I started my challenge yesterday, and did most of my food shopping on Saturday, having started researching prices in the week.
- 5 different shops
- 2.5 hours traipsing up and down my local high street in the rain
- 3 additional aborted shop visits as I deliberated over bacon, fish and the reduced section
So, what did I buy with my £14.30?
Chopped tomatoes - 4 tins for £1 (Sainsburys)
Basics vegetable stock cubes - 30p (Sainsburys)
Basics pasta - 35p (Sainsburys)
500g brown rice - 90p (Sainsburys)
Tin basics kidney beans - 30p (Sainsburys)
1.5kg Plain flour - 45p (Lidl)
500g porridge oats - 65p (Tesco)
500g red lentils, and 150g Garam masala - on offer together for £1.50 (Tesco)
Fruit and Veg
1 lemon - 35p (Sainsburys)
5 small bananas - 37p (Sainsburys)
2 carrots - 20p (Sainsburys)
Bag of small basics apples (contained 7!) - 80p (Sainsburys)
Small butternut squash - 49p (Lidl)
Celery - 59p (Lidl)
2 parsnips - 65p (Sainsburys)
1 red chilli, 4 onions, 1 red pepper, a small piece of ginger and a bulb of garlic - £1.03 (local greengrocer)
3 avocados - 50p (skilful haggling with the £1-a-bowl man!)
500g Basics natural yogurt - 50p (Sainsburys)
Basics mozzarella - 50p
4 pints semi skimmed milk - £1 (Iceland)
50g Fresh yeast from the bakery counter - 20p (Sainsburys)
I'm being pretty strict about the challenge. I went to pub quiz this evening and took a bottle of water with me. I've given away the food in my fridge that won't make it to the end of the week. I'm even using a counter-top fridge from my uni days as my Breadline supply store so I don't use anything that's not from the budget. But there have been lines I've crossed that others might not cross.
Salt, pepper and sugar - I haven't bought this, as it is freely available in fast food outlets for anyone to help themselves to. I needed 1tbsp salt for the bread and 2tbsp sugar.
Oil - I'm really debating this one. The cheapest option, it seems, is to buy lard, and I'm not quite prepared to do that. The most economical and acceptable option for me personally would be to buy a block of vegetable fat for 79p. But I won't use it after this week, which I feel is wasteful. As things stand I have £1.72 left in my budget, so I can afford this. However, I already know that I will have some food left over from the week, so I reason that if this were true on occasion, I would probably have some cooking oil in my cupboard already. So I'm using what I already have, very sparingly.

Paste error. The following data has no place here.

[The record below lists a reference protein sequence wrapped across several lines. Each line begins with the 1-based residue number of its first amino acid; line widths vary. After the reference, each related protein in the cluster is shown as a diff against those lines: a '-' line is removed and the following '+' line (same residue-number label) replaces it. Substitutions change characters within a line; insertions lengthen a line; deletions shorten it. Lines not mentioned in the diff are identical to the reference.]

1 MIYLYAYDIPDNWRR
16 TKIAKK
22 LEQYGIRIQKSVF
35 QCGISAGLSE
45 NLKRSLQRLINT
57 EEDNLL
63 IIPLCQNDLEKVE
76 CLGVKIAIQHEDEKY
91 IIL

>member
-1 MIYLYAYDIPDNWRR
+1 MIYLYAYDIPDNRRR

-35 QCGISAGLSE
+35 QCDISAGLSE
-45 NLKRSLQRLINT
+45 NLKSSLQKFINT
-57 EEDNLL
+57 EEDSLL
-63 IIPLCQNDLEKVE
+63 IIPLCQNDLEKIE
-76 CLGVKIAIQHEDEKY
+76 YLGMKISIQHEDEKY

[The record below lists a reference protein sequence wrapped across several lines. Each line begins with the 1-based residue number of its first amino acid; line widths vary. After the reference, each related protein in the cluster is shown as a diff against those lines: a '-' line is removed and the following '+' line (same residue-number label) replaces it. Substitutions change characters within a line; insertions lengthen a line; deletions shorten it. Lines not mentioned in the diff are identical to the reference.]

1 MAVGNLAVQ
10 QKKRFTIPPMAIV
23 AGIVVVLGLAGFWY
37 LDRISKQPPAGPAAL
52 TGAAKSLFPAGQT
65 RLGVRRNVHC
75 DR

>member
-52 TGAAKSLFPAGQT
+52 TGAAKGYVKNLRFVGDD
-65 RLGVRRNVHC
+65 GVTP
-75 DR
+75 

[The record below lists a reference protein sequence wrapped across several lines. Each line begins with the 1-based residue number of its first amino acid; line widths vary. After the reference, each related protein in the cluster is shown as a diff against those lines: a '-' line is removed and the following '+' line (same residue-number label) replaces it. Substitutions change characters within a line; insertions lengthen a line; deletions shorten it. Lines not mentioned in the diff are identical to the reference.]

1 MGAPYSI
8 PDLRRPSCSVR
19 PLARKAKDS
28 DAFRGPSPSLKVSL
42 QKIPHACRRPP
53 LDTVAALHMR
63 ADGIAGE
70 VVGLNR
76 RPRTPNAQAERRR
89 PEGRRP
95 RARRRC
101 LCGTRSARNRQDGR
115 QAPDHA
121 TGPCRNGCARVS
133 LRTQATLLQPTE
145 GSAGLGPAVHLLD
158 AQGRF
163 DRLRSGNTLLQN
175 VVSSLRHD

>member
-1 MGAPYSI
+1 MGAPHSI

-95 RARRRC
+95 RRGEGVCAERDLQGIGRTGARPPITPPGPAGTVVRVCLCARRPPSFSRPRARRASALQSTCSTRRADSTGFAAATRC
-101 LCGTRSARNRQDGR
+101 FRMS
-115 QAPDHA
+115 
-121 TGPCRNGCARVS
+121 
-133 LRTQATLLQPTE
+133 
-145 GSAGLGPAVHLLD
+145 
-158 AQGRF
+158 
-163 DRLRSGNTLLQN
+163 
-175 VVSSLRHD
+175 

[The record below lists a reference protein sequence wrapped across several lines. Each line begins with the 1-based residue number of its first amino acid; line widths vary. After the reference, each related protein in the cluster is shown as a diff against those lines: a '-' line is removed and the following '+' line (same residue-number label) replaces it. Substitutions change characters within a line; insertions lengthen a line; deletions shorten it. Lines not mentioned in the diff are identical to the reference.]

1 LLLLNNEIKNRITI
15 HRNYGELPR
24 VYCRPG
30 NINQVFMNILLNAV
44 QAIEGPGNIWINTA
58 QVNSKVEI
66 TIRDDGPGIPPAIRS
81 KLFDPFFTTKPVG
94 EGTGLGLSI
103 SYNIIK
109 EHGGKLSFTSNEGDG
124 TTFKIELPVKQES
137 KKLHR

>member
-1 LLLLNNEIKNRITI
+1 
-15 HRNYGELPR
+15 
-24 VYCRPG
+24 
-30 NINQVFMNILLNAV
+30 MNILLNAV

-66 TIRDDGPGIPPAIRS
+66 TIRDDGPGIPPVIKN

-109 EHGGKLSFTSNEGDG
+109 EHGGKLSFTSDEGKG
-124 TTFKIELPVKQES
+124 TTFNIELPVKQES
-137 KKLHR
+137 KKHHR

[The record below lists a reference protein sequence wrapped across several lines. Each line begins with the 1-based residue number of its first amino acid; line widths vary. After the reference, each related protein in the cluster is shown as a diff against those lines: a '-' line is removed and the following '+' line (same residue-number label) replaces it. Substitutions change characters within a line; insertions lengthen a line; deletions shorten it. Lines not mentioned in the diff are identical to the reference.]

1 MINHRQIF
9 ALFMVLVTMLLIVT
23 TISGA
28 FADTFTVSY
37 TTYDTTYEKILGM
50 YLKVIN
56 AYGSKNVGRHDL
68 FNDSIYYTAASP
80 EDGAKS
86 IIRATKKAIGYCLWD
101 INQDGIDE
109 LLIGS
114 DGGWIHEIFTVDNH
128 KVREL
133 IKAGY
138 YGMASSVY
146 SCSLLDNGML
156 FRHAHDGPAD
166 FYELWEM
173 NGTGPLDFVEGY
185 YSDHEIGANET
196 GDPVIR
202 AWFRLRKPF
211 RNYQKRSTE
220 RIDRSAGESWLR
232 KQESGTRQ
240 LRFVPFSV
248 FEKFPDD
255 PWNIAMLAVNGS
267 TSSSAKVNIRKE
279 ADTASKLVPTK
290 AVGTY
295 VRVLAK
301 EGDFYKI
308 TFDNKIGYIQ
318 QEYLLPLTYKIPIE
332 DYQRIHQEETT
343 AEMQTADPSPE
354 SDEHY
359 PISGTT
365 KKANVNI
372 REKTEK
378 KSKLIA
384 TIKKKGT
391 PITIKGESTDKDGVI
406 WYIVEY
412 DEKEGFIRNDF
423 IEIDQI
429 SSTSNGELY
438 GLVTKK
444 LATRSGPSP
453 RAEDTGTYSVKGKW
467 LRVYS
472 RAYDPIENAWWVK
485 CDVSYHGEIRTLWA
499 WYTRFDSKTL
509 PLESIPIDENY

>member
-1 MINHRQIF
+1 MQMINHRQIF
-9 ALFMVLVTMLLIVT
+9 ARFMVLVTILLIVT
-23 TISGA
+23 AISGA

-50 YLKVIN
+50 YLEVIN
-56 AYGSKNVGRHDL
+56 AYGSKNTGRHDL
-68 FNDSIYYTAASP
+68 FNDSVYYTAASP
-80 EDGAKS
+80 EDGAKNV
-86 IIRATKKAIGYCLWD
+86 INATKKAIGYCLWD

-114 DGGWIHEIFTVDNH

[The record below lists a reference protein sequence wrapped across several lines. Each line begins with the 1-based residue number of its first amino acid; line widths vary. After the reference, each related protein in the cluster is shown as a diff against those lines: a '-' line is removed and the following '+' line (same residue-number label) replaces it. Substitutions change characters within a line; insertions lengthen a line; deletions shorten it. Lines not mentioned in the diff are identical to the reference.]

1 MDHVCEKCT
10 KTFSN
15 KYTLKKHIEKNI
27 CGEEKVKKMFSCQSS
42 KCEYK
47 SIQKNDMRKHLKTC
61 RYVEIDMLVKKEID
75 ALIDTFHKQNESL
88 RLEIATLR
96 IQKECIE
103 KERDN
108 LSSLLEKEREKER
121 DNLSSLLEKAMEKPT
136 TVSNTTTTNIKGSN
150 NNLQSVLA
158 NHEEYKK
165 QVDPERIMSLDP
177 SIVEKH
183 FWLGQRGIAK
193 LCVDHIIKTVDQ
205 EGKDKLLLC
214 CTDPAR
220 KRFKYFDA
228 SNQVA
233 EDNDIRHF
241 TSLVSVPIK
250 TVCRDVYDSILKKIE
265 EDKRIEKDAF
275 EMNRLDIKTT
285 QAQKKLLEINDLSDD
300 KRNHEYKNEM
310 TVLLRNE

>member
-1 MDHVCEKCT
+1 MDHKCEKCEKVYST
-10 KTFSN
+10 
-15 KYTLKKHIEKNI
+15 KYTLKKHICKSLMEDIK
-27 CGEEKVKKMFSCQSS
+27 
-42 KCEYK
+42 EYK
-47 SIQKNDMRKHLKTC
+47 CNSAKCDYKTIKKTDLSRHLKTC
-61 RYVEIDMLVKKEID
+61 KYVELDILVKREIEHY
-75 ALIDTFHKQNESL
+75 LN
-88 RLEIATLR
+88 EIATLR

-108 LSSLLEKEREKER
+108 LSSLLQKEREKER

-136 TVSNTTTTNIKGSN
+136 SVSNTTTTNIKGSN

My shopping is fairly balanced, but if I had the extra two days of the challenge there are definitely some gaps that need filling.
I will be getting a good hit of protein from the lentils, milk, yoghurt and cheese, which will also provide calcium.
I think I'll be getting about 4 of my 5-a-day of fruit and veg, so that could definitely be better. There's no leafy veg, so my iron intake this week is poor and I will be missing a number of vitamins and minerals.
There's no fish. I'm planning on using some of my remaining budget for either a small piece of coley or on some oily fish such as tinned mackerel for essential fatty acids.
I made white bread, but porridge and brown pasta will provide fibre, and are slow burning carbohydrates.
As I've not bought any, it's definitely going to be a diet low in salt and sugar!
Challenges and Things I'd Change
I feel fairly confident I can make it without tea and coffee, and I'm thinking about cutting up my apple for lunch so I can use the core to flavour my water to liven things up a bit. I'll definitely be using the lemon rind for this. But by the end of day one I have a headache, which I think is due to not drinking enough water, so I need to watch out if water is all that's on offer!
I'm already finding myself thinking about snacks more than I anticipated. I have some celery sticks for tomorrow at work but at this rate my leftover budget might end up on chocolate rather than oily fish... Again, if I had more time and money on the challenge, some sultanas would provide snacks, iron, fibre and make breakfast more fun.
I made bread using plain flour rather than strong flour as it is cheaper and careful foodie forum research told me that this is possible, with extra time for kneading and proving as the flour contains less gluten. It has definitely made an odd few loaves - it looks ok but feels a bit too spongy and tastes a bit trashy. Maybe I actually over proved it. It is definitely better toasted!
I have 500g of flour left after my bread-making bonanza, and I will have milk leftover too. If I were to have 6, rather than five days of the challenge, I would totally buy eggs and treat myself to pancakes.
The time this is all taking is really quite significant. I changed my plans this weekend to factor in breadmaking, and an unexpected trip to visit someone in hospital meant I had to throw together an unsatisfying dinner. Trying to carry on with my week as usual is definitely going to be tricky...
You can support me, my colleagues and our wonderful volunteers through their #BreadlineChallenge week by donating here.